I heard the coronavirus survives on surfaces, what does that mean for my bathroom?
Some research suggests that, although the virus may be able to live for up to three days on surfaces like plastic and steel, the risk of infection from touching these materials is relatively low.
That being said, it’s a good idea to routinely clean any high-touch surfaces, including your bathroom, which has probably been getting lots of extra use since your confinement! Household cleaners, especially bleach-based solutions and alcohol solutions of at least 70% alcohol will help you do an excellent job.
If you suspect the coronavirus is present in your home, then daily meticulous cleaning and disinfection of high-touch surfaces becomes an absolute necessity. This includes bathroom surfaces, toilets, faucets, sinks, tables, doorknobs, light switches, countertops, handles, desks, phones and keyboards .
I have diabetes, is there anything I should be doing do for my oral health during this pandemic?
This period can be experienced as very stressful. There is evidence that stress can aggravate inflammatory diseases such as gum disease. This can have a negative impact on other chronic diseases, such as Diabetes Mellitus, as we explain in one of our previous blog articles. Therefore, it is important to be particularly meticulous with your oral care and stick to a healthy lifestyle as much as possible. Keep your mouth healthy by brushing, preferably with an electric toothbrush, and cleaning between your teeth with interdentals twice daily; rinse with a mouthwash a few times a day. Interdental cleaning should be a part of your oral care routine anyway, but it’s even more crucial right now as you want to keep your mouth as clean and healthy as possible.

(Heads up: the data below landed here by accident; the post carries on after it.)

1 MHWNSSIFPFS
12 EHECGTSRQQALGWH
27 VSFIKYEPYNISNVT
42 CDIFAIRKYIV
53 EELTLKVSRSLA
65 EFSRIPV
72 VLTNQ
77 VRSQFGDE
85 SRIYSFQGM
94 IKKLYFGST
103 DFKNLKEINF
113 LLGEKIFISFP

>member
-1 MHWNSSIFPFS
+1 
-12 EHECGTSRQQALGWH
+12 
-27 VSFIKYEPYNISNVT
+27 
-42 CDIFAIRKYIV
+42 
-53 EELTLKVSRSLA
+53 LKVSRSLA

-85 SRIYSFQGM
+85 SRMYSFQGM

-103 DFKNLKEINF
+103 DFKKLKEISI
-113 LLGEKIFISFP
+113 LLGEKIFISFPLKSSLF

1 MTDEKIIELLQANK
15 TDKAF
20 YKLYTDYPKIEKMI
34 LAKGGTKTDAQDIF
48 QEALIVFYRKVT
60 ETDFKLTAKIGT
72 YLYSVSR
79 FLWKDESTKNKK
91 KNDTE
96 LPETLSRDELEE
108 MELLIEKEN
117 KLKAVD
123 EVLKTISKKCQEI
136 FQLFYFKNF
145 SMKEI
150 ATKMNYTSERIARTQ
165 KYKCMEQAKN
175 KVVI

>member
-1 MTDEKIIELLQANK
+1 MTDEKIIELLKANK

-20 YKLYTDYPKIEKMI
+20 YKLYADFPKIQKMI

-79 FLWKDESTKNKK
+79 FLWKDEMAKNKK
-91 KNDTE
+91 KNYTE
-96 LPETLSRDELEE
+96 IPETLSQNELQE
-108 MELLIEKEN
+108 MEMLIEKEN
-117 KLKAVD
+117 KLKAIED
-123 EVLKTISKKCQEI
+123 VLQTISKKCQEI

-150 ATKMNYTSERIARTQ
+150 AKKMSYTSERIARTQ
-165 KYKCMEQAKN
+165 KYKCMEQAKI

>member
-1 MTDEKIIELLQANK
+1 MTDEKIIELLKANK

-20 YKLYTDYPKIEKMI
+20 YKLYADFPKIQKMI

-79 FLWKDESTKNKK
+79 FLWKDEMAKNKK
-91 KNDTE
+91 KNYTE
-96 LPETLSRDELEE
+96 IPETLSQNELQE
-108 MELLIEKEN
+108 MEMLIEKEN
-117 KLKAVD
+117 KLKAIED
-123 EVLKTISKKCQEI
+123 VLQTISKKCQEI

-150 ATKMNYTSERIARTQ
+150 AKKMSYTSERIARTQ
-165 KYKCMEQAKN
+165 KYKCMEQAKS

Sticking to a healthy lifestyle to keep stress levels down is also very important at a time like this. Indeed, stress is one of many factors linked to gum disease. We’re aware staying relaxed might be easier to say than do … but there a few things you can do! Try to stay active and move your body as much as possible, while of course respecting distancing measures. Walk up and down the stairs, use a skipping rope… the possibilities are endless if you’re willing to get creative! Making time to unwind and relax your thoughts is also important. Practice a hobby you enjoy or even take up a new one (reading, music, painting, meditation…). If you’re prone to anxiety and stress, you might want to refrain from reading the news too often to avoid the incessant flow of negative news.
Watch our interview of Filippo Graziani, Professor of Periodontology at the University of Pisa in Italy, and Past President of the European Federation of Periodontology (EFP).
Avoid unnecessary dental appointments by taking good care of your oral health
Taking good care of your oral health will not only help to keep your mouth healthy and immune system fit…It’s also an easy way to avoid any non-essential appointments with your oral care practitioner and keeps him or her free to deal with emergencies!
Key takeaways on the coronavirus and oral care
- Maintaining good oral health should be part of your ‘stay healthy’ strategy during COVID 19.
- Poor oral care will not only damage your gums and teeth, it can also put your immune system under unnecessary stress.
- Regularly give your gum and teeth a ‘full’ clean: brush, clean between your teeth and rinse twice a day.
- If you have diabetes, be extra meticulous with your oral care routine, interdental cleaning in particular: brush, preferably with an electric toothbrush, and clean between your teeth twice a day; rinse a few times a day. Try to maintain a healthy lifestyle and keep stress levels low.
- Avoid unnecessary dental appointments by taking great care of your oral health at home.